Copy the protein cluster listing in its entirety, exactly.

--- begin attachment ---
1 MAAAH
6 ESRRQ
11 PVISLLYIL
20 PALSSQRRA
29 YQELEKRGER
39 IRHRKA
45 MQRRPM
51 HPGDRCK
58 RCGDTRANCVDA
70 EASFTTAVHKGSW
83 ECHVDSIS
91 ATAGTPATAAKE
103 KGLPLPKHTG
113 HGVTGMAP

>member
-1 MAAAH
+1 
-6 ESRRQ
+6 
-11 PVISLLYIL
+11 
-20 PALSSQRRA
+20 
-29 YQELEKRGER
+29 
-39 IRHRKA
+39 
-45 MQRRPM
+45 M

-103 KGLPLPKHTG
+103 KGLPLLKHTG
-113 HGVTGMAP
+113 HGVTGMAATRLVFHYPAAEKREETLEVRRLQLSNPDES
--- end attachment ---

1 MAAAH
6 ESRRQ
11 PVISLLYIL
20 PALSSQRRA
29 YQELEKRGER
39 IRHRKA
45 MQRRPM
51 HPGDRCK
58 RCGDTRANCVDA
70 EASFTTAVHKGSW
83 ECHVDSIS
91 ATAGTPATAAKE
103 KGLPLPKHTG
113 HGVTGMAP

>member
-1 MAAAH
+1 
-6 ESRRQ
+6 
-11 PVISLLYIL
+11 
-20 PALSSQRRA
+20 
-29 YQELEKRGER
+29 
-39 IRHRKA
+39 
-45 MQRRPM
+45 M

-103 KGLPLPKHTG
+103 KGLPLLKHTG
-113 HGVTGMAP
+113 HGVTGMAATRLVFHYPAAEKREETLEVRRLQLSNPDES